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 Math Help > Counting > Tetris

## Abstract

The game called "New Tetris", for Nintendo 64 lets a player drop Tetris pieces, which are 4-celled polyominoes, or tetrominoes, into a rectangular playing field.  The objective is to complete "rows" by densely packing the pieces so that all 10 cells in a given row are covered by a tetromino.  Higher scores can be achieved by first packing the tetrominoes into perfect 4-by-4 squares, which glow gold (when packed with four identical tetrominoes) or silver (otherwise), and then afterwards completing the rows that contain the gold or silver 4-by-4 squares.  In playing the game, I was struck by the wide variety of combinations of Tetris pieces that can be used to form gold and silver squares.  By hand, I drew diagrams of 35 such tilings, and then I designed an Excel spreadsheet that found two others, for a total of 37 — 8 golden tilings, and 29 silver ones.

This page describes the ways to tile an n-by-n square with one-sided polyominoes with n cells (n-polyominoes).  Two tilings are considered distinct if neither one is a rotation of the other.  OEIS doesn't seem to contain the sequence of the numbers of such n-tilings for n=1, 2, 3, 4, ...  This sequence is 1, 1, 3, 37, ...

To be sure that 37 is the correct number of distinct tilings of a 4-by-4 square by Tetris pieces, I designed an Excel spreadsheet that enumerated all 113 ways to position one of the 29 fixed tetrominoes within a 4-by-4 square.  I call each of these 113 ways a "positioning".  Then I superimposed all 113*112/2 distinct pairs of positionings to find those without any overlapping.  Finally, I matched up those pairs of positionings with other pairs that completely filled the square.  I then eliminated all but one of each tiling that can be obtained by rotating other tilings to arrive at 37 tilings.

Section 1: Enumeration of one-sided n-polyominoes, and diagrams of all distinct tilings of n-by-n squares by these pieces, for n=0,1,2,3,4, and maybe someday, 5.

Section 2: Detailed description of the method of finding distinct tilings of an n-by-n square by n-polyominoes, for n=0,1,2,3,4, and 5.

Section 3: Odds and Ends: Interesting factoids that arose in connection with this topic.

## Section 1: Enumeration of n-polyomino tilings of an n-by-n square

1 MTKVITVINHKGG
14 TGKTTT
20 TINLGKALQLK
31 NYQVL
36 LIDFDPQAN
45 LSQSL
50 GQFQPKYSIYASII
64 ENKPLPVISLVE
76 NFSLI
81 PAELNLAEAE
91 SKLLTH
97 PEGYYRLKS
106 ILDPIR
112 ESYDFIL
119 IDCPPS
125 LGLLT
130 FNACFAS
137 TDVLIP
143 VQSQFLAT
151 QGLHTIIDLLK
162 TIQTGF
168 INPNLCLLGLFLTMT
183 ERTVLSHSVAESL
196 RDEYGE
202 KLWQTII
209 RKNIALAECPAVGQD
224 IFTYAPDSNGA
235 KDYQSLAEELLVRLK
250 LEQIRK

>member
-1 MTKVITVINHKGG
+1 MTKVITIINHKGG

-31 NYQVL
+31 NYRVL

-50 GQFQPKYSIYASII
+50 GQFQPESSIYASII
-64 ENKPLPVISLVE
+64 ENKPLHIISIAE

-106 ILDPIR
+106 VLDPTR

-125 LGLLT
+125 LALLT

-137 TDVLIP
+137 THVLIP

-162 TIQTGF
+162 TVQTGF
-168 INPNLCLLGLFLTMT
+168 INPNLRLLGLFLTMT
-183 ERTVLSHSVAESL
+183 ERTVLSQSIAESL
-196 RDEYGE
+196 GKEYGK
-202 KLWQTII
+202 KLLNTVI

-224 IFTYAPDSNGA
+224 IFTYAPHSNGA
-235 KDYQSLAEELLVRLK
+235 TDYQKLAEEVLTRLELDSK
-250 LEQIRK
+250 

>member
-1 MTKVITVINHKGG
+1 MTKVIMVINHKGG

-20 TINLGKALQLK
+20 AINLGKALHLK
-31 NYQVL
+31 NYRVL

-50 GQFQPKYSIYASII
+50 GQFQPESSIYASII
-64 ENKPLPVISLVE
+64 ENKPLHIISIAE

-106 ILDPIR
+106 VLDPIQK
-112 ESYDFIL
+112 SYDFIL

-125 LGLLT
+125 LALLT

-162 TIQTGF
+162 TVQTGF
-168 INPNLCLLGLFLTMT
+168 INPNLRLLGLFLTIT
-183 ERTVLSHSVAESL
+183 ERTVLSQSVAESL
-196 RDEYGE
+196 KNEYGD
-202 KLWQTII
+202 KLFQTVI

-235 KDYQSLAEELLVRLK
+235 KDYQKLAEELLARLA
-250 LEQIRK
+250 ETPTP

This section enumerates one-sided n-polyominoes, and diagrams of all distinct tilings of n-by-n squares by these pieces, for n=0,1,2,3,4, and maybe someday, 5.

### 0-celled one-sided polyomino (the null polyomino) and the one tiling of a 0-by-0 square with 0-polyominoes

What?  You didn't see it?  It's there, trust me, just above this paragraph, and below the title.  It's just too small to see.  Just as there is exactly one null set, there is exactly one 0-celled one-sided polyomino.

But the number of such polyominoes required to tile a 0-by-0 square is arbitrary.  For example, you can easily fit five 0-celled polyominoes inside a 0-by-0 square without overlapping them (except at their borders).

So the n=0 case is undefined.  I'm really sorry to start Section 1 with such a deep exercise in abstract thinking.  Don't worry, it gets much better.

### 1-celled one-sided polyomino and the one tiling of a 1-by-1 square

There is just one 1-celled polyomino, and one way to use it to tile a 1-by-1 square:

 1-celled polyomino tilings of the 1-by-1 square

### 2-celled one-sided polyomino and the one tiling of a 2-by-2 square

There is just one 2-celled polyomino, and one way to use it to tile a 2-by-2 square:

 2-celled polyomino tilings of the 2-by-2 square

Remember, tilings are considered distinct only if none can be obtained by rotating another.

### 3-celled one-sided polyominoes and the three tilings of a 3-by-3 square

There are two 3-celled polyominoes, and three ways to use them to tile a 3-by-3 square:

3-celled polyominoes     tilings of the 3-by-3 square

The distinction between one-sided and free polyominoes isn't important for 1-, 2-, and 3-celled polyominoes because all of these small pieces have bilateral symmetry.  This distinction becomes important only for 4-celled and larger polyominoes.  There are five 4-celled free polyominoes.  Two of them lack bilateral symmetry, so their mirror images form two of the seven 4-celled one-sided polyominoes.